So by this point, one way or another, you're at least slowing down. Now take a second or three to look ahead of you. Are you still likely to hit cars up ahead? If so, flip on your hazard lights, tap your horn a couple of times, and maybe flash your headlights a time or two to get people's attention.

The last few miles per hour can be the toughest to shed. If you're going uphill, you're probably OK -- in fact you may have on your hands the new problem of how to avoid rolling backwards after coming to a stop. It's not good for your transmission, but you can shift back into gear and out of it in cycles until you can get into a stable point where you don't need the brakes to stay stopped (if your parking brake still works, this is the time to use it -- it's useless at speed and you'll just burn it out if you try to stop with it right off). (Some cars don't have a separate parking brake, the lever merely engages one or more of the existing brake assemblies, therefore if you have no regular brakes, you may have no parking brake either. So don't depend on this to work, but it's always worth a try.) If you're in the lowest drive gear, this may be the point where you finally shift out of it into neutral.

If you're going downhill, or you're on level ground and still going too fast, this is the time to look for a safe crash site. Rubbing curbs will often bring you to a stop (while not being great for your tires, but that, at this point, is a lesser issue). Try to avoid utility poles, in favor of larger, denser things like Jersey barriers that you can sideswipe. Use shoulder lanes and empty travel lanes for additional distance if they're there; it's part of what shoulder lanes are for. Try to get over to the right if you can -- you have a better chance of sliding by to the right and making a turn (relatively) safely than going straight through or making a left.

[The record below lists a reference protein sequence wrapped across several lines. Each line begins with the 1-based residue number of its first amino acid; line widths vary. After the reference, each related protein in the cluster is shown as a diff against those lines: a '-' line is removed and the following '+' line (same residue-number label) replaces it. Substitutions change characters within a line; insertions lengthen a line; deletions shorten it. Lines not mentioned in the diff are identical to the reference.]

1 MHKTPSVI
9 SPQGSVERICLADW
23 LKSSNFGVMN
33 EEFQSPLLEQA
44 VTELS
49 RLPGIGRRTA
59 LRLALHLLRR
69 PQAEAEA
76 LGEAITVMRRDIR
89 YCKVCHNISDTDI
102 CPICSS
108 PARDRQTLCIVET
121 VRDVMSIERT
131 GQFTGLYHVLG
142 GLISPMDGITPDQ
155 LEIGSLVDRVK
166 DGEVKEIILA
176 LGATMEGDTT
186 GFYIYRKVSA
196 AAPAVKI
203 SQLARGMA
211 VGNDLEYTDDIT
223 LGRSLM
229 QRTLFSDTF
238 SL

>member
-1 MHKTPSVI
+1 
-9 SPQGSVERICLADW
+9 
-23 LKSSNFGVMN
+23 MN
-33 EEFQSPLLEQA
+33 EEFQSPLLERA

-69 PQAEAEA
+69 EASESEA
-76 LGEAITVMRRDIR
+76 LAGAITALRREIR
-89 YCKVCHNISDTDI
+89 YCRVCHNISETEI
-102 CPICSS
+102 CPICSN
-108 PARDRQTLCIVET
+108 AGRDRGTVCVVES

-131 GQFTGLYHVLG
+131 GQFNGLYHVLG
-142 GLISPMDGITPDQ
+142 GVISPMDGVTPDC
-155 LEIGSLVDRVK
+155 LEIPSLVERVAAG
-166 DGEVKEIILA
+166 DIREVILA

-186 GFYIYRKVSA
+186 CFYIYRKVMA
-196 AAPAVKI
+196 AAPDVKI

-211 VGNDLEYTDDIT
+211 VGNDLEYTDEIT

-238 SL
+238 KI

If worse comes to worst, and you just can't avoid hitting other cars, try to at least do it at an angle, not straight-on. A straight-on rear-end crash can push them into the cars in front, up to 3 or 4 cars ahead in line.

In the aftermath, try to remember what you observed leading up to the point where you lost the brakes. Was there smoke? Could be a busted seal -- that smoke might be leaking brake fluid vaporizing between pad and rotor. Did you lose the brakes all at once or gradually over a couple of stops? Was there a squealing or grinding noise? A funny smell? Your car is going into the shop after this, and all these things can help the mechanic figure out what went wrong, if it's not obvious, and check to see if you're in danger of it going wrong somewhere else.

Lastly, like any good information provider, I have to end with the appeal for help. If you have corrections or additions to any of the above, feel free to send them to me (or, if you're a noder, just contribute them as writeups of your own).